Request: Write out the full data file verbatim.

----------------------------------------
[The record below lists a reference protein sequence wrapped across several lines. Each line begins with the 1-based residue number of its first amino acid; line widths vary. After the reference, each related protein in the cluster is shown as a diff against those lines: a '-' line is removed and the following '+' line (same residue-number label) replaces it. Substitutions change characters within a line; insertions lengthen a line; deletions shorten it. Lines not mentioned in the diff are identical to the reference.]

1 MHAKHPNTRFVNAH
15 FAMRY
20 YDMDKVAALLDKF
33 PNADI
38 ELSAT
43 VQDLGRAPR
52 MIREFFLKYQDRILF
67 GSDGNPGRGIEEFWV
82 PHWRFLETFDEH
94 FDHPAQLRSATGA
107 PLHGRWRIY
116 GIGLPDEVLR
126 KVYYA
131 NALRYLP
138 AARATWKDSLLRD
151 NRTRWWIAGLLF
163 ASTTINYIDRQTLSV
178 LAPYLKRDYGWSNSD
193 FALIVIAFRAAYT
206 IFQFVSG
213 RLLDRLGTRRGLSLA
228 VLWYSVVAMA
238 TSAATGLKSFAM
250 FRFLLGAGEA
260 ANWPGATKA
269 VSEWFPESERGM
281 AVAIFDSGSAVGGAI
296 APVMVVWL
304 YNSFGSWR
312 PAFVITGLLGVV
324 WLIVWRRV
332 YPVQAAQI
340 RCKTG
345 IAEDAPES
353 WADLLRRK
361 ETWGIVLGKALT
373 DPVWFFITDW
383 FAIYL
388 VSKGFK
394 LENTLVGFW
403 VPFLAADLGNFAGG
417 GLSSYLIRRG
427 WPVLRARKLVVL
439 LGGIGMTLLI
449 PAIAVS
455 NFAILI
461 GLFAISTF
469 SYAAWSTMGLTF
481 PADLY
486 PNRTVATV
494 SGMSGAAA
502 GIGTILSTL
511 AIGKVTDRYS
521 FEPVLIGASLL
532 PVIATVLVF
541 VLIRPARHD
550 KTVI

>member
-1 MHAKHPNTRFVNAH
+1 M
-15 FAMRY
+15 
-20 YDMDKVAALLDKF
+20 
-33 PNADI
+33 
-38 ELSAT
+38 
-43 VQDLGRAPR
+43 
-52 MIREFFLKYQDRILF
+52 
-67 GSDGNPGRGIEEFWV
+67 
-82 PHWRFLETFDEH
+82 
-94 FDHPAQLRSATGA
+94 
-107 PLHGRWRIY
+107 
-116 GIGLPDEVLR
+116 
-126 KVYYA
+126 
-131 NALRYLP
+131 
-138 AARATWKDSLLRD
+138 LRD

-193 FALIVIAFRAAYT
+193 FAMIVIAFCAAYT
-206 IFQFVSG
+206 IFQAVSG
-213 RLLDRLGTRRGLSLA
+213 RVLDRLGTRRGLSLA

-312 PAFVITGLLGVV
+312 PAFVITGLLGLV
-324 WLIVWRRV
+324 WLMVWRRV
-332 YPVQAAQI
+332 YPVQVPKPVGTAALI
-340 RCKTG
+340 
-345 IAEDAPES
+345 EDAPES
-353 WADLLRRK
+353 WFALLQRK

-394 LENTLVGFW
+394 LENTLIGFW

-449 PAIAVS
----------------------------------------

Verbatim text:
[The record below lists a reference protein sequence wrapped across several lines. Each line begins with the 1-based residue number of its first amino acid; line widths vary. After the reference, each related protein in the cluster is shown as a diff against those lines: a '-' line is removed and the following '+' line (same residue-number label) replaces it. Substitutions change characters within a line; insertions lengthen a line; deletions shorten it. Lines not mentioned in the diff are identical to the reference.]

1 MHAKHPNTRFVNAH
15 FAMRY
20 YDMDKVAALLDKF
33 PNADI
38 ELSAT
43 VQDLGRAPR
52 MIREFFLKYQDRILF
67 GSDGNPGRGIEEFWV
82 PHWRFLETFDEH
94 FDHPAQLRSATGA
107 PLHGRWRIY
116 GIGLPDEVLR
126 KVYYA
131 NALRYLP
138 AARATWKDSLLRD
151 NRTRWWIAGLLF
163 ASTTINYIDRQTLSV
178 LAPYLKRDYGWSNSD
193 FALIVIAFRAAYT
206 IFQFVSG
213 RLLDRLGTRRGLSLA
228 VLWYSVVAMA
238 TSAATGLKSFAM
250 FRFLLGAGEA
260 ANWPGATKA
269 VSEWFPESERGM
281 AVAIFDSGSAVGGAI
296 APVMVVWL
304 YNSFGSWR
312 PAFVITGLLGVV
324 WLIVWRRV
332 YPVQAAQI
340 RCKTG
345 IAEDAPES
353 WADLLRRK
361 ETWGIVLGKALT
373 DPVWFFITDW
383 FAIYL
388 VSKGFK
394 LENTLVGFW
403 VPFLAADLGNFAGG
417 GLSSYLIRRG
427 WPVLRARKLVVL
439 LGGIGMTLLI
449 PAIAVS
455 NFAILI
461 GLFAISTF
469 SYAAWSTMGLTF
481 PADLY
486 PNRTVATV
494 SGMSGAAA
502 GIGTILSTL
511 AIGKVTDRYS
521 FEPVLIGASLL
532 PVIATVLVF
541 VLIRPARHD
550 KTVI

>member
-1 MHAKHPNTRFVNAH
+1 M
-15 FAMRY
+15 
-20 YDMDKVAALLDKF
+20 
-33 PNADI
+33 
-38 ELSAT
+38 
-43 VQDLGRAPR
+43 
-52 MIREFFLKYQDRILF
+52 
-67 GSDGNPGRGIEEFWV
+67 
-82 PHWRFLETFDEH
+82 
-94 FDHPAQLRSATGA
+94 
-107 PLHGRWRIY
+107 
-116 GIGLPDEVLR
+116 
-126 KVYYA
+126 
-131 NALRYLP
+131 
-138 AARATWKDSLLRD
+138 LRD

-193 FALIVIAFRAAYT
+193 FAMIVIAFCAAYT
-206 IFQFVSG
+206 IFQAVSG
-213 RLLDRLGTRRGLSLA
+213 RVLDRLGTRRGLSLA

-312 PAFVITGLLGVV
+312 PAFVITGLLGLV
-324 WLIVWRRV
+324 WLMVWRRV
-332 YPVQAAQI
+332 YPVQVPKPVGTAALI
-340 RCKTG
+340 
-345 IAEDAPES
+345 EDAPES
-353 WADLLRRK
+353 WFALLQRK

-394 LENTLVGFW
+394 LENTLIGFW

-449 PAIAVS